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Now that President Biden has signed off on the American Rescue Plan Act of 2021 (ARPA), let’s review where its $1.9 trillion in spending is expected to go.

Additional Unemployment Benefits: Supplementing state unemployment benefits, unemployed workers will receive an additional $300 weekly in Federal funds through September 6, 2021. The first $10,200 will be tax-free for households with annual income under $150,000.

Recovery Rebates: Households under prescribed income levels can expect direct $1,400 stimulus payments for each eligible individual in the household. This includes the taxpayer; their spouse (if they are filing jointly); and any dependents they are claiming, regardless of age. However, the rebates start phasing out for single filers reporting $75,000 in annual income, disappearing entirely at $85,000. They phase out for joint filers at $150,000, disappearing at $160,000. 

Child Tax Credit (CTC): The CTC was $2,000 annually for children up to age 16. For 2021 only (so far), it’s increased to $3,000 for children aged 6–17, and $3,600 for children younger than six. To qualify, AGI can’t exceed $75,000 for single filers and $150,000 for joint filers. Partial advance payments will start later this year, at 50% of what the IRS estimates it will “owe” each eligible family from July–December.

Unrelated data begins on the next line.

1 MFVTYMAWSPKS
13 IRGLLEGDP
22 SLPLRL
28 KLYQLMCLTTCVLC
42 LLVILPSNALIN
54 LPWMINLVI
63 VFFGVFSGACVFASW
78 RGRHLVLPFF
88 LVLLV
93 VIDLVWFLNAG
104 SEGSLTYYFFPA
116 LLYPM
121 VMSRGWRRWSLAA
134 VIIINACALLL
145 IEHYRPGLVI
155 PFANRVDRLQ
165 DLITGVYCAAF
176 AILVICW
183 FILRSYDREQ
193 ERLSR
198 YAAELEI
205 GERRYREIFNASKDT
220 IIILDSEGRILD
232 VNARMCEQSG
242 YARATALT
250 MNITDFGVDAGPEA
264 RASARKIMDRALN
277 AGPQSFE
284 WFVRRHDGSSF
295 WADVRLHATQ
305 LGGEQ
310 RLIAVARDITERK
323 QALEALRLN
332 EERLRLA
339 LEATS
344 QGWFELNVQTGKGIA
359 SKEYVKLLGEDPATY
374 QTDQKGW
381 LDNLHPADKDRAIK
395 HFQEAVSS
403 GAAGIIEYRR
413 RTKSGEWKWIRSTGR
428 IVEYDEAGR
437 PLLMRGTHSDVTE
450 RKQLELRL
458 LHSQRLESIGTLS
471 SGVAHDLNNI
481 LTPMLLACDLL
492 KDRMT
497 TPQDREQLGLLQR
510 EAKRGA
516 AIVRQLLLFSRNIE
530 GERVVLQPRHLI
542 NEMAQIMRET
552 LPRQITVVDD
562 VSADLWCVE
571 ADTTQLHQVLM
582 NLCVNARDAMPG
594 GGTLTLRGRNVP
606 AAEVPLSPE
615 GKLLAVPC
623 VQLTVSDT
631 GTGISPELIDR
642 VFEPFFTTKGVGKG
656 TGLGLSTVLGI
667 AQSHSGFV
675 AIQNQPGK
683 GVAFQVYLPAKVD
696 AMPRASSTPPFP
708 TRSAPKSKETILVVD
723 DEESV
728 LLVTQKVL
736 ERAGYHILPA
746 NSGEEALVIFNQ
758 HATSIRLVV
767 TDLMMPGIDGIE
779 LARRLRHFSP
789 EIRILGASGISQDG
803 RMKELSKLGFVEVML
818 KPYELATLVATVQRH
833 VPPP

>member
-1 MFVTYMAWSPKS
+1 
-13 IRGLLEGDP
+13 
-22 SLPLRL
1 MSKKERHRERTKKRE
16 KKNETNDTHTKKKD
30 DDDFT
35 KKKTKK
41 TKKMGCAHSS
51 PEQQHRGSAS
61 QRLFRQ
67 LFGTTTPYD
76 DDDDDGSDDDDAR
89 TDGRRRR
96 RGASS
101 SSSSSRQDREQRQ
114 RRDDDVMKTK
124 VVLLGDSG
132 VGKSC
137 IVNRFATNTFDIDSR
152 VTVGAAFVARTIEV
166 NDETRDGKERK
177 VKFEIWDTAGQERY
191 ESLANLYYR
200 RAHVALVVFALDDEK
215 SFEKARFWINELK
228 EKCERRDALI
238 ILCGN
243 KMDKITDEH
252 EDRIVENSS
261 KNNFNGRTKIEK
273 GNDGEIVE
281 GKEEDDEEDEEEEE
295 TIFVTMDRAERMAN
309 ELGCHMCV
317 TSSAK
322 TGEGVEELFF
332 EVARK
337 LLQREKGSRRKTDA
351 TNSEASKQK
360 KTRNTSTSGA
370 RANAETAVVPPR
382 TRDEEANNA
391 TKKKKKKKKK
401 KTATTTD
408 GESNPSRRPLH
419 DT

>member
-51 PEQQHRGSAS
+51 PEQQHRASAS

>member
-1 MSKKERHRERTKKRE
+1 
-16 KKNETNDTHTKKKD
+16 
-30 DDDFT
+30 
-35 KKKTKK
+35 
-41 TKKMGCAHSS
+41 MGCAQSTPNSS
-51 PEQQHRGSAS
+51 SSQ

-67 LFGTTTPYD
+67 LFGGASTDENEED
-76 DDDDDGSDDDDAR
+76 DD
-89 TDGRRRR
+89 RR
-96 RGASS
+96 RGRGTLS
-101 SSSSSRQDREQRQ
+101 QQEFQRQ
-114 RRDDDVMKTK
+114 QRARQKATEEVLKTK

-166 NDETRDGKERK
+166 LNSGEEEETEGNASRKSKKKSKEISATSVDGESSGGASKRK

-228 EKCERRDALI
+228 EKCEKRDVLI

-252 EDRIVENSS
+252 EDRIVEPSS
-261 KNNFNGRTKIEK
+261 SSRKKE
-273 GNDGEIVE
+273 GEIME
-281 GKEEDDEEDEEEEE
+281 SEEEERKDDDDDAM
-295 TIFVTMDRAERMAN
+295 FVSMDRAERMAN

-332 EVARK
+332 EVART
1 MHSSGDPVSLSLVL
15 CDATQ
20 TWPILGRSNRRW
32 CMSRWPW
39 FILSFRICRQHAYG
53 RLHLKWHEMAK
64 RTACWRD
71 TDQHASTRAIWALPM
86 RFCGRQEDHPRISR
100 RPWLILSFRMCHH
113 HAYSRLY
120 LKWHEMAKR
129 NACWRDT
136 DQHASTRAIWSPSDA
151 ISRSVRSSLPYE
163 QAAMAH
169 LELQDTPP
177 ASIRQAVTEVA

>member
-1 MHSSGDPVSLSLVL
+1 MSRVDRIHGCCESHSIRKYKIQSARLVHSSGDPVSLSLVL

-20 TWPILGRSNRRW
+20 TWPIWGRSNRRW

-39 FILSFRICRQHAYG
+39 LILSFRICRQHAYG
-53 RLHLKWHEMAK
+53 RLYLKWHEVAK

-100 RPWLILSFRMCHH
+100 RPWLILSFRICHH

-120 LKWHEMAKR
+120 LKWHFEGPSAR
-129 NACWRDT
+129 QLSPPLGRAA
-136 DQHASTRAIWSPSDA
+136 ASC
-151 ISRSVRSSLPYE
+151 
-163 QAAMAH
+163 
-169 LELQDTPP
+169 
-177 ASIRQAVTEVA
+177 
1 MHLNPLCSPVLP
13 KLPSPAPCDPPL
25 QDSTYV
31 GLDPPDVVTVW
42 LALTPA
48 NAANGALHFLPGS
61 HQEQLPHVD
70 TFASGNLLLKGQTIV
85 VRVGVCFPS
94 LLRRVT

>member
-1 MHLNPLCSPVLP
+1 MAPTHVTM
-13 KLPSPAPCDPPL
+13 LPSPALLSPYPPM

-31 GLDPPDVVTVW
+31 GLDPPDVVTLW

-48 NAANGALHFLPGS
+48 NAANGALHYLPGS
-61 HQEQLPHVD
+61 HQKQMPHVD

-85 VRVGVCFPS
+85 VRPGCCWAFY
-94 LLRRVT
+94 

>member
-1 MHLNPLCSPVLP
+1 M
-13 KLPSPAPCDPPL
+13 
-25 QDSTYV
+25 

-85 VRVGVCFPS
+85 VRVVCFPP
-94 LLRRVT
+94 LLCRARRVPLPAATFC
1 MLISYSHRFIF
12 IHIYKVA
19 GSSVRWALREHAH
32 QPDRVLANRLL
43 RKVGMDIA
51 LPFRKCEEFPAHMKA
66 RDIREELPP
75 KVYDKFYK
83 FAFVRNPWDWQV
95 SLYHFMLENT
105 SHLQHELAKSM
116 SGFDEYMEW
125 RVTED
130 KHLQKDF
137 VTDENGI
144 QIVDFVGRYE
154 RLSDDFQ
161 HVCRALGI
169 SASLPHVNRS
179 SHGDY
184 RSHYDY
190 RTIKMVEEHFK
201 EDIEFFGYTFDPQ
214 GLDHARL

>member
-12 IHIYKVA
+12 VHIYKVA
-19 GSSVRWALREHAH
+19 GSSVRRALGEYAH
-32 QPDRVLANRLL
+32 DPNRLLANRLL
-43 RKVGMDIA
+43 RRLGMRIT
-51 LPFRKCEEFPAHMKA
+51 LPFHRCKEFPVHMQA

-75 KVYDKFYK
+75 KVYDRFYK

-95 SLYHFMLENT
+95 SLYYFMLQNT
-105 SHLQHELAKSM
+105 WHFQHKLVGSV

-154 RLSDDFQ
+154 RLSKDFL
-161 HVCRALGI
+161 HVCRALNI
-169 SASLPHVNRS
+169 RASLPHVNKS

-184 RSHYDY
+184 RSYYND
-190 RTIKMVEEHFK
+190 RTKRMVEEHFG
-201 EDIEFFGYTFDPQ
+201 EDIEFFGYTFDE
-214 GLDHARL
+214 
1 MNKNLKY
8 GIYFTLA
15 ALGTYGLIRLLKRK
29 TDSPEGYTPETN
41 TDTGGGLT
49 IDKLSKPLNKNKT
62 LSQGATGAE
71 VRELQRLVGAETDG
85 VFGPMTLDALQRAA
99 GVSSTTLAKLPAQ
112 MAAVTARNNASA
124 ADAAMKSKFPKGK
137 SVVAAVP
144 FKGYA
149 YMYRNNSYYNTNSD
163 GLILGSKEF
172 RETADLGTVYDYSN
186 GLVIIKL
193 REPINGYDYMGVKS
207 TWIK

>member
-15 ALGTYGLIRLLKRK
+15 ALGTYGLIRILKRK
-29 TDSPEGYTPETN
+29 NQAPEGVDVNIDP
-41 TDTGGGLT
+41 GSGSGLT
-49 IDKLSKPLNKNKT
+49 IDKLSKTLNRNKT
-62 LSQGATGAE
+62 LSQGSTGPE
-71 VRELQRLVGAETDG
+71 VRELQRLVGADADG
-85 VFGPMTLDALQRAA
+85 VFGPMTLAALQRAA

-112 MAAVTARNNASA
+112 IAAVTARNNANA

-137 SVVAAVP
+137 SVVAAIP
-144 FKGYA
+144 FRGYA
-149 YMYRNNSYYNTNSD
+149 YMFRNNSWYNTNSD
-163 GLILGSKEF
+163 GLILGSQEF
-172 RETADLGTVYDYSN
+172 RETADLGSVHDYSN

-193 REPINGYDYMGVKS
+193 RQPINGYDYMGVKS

Child and Dependent Care Tax Credit: For 2021 only (so far), eligible expenses increased to $8,000 for one child (from $3,000), and to $16,000 for two children (from $6,000).  Also, there are fewer hurdles limiting eligibility for claiming available credits. 

Student Loan Debt: If any student loan debt is forgiven, it will be income-tax-free.

Affordable Care Act Credits: Increased income limits make it easier to qualify for increased benefits. 

Federal Rental Assistance: Rental assistance is available to families affected by COVID-19.

With the 2021 ARPA, plus five major relief bills passed in 2020, Congress has now injected a total $5.3 trillion into the economy—even as COVID cases are down, vaccine rates are up, and the economy is beginning to improve. Will this last influx help more or hurt more in the long run? Time will tell. 

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